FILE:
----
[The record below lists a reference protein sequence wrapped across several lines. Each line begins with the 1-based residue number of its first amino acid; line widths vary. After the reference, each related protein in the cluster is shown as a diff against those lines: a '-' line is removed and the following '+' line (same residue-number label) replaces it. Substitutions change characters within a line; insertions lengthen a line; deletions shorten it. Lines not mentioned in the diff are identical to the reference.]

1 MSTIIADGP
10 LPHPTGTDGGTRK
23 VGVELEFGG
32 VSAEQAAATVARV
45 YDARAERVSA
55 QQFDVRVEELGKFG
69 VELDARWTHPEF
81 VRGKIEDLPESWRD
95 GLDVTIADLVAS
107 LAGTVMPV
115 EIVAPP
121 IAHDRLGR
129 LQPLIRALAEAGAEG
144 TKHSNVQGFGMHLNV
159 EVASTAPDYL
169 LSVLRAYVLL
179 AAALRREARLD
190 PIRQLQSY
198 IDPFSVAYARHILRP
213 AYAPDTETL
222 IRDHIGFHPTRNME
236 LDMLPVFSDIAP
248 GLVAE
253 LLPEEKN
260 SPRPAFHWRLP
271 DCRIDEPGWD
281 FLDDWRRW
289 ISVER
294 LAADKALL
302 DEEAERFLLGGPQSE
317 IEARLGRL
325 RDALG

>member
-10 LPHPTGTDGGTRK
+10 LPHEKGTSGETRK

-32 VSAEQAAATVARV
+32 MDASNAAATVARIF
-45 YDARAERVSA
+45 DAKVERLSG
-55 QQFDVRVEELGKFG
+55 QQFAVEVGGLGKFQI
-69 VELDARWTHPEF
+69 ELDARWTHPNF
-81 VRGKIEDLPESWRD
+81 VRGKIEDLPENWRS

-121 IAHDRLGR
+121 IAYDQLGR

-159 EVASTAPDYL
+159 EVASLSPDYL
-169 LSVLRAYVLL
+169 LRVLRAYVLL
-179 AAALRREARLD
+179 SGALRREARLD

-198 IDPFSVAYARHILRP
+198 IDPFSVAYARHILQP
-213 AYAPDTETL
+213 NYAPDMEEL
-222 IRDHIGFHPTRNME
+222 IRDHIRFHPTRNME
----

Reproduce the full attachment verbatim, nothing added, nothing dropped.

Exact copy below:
[The record below lists a reference protein sequence wrapped across several lines. Each line begins with the 1-based residue number of its first amino acid; line widths vary. After the reference, each related protein in the cluster is shown as a diff against those lines: a '-' line is removed and the following '+' line (same residue-number label) replaces it. Substitutions change characters within a line; insertions lengthen a line; deletions shorten it. Lines not mentioned in the diff are identical to the reference.]

1 MSTIIADGP
10 LPHPTGTDGGTRK
23 VGVELEFGG
32 VSAEQAAATVARV
45 YDARAERVSA
55 QQFDVRVEELGKFG
69 VELDARWTHPEF
81 VRGKIEDLPESWRD
95 GLDVTIADLVAS
107 LAGTVMPV
115 EIVAPP
121 IAHDRLGR
129 LQPLIRALAEAGAEG
144 TKHSNVQGFGMHLNV
159 EVASTAPDYL
169 LSVLRAYVLL
179 AAALRREARLD
190 PIRQLQSY
198 IDPFSVAYARHILRP
213 AYAPDTETL
222 IRDHIGFHPTRNME
236 LDMLPVFSDIAP
248 GLVAE
253 LLPEEKN
260 SPRPAFHWRLP
271 DCRIDEPGWD
281 FLDDWRRW
289 ISVER
294 LAADKALL
302 DEEAERFLLGGPQSE
317 IEARLGRL
325 RDALG

>member
-10 LPHPTGTDGGTRK
+10 LPHEKGTSGETRK

-32 VSAEQAAATVARV
+32 MDASNAAATVARIF
-45 YDARAERVSA
+45 DAKVERLSG
-55 QQFDVRVEELGKFG
+55 QQFAVEVGGLGKFQI
-69 VELDARWTHPEF
+69 ELDARWTHPNF
-81 VRGKIEDLPESWRD
+81 VRGKIEDLPENWRS

-121 IAHDRLGR
+121 IAYDQLGR

-159 EVASTAPDYL
+159 EVASLSPDYL
-169 LSVLRAYVLL
+169 LRVLRAYVLL
-179 AAALRREARLD
+179 SGALRREARLD

-198 IDPFSVAYARHILRP
+198 IDPFSVAYARHILQP
-213 AYAPDTETL
+213 NYAPDMEEL
-222 IRDHIGFHPTRNME
+222 IRDHIRFHPTRNME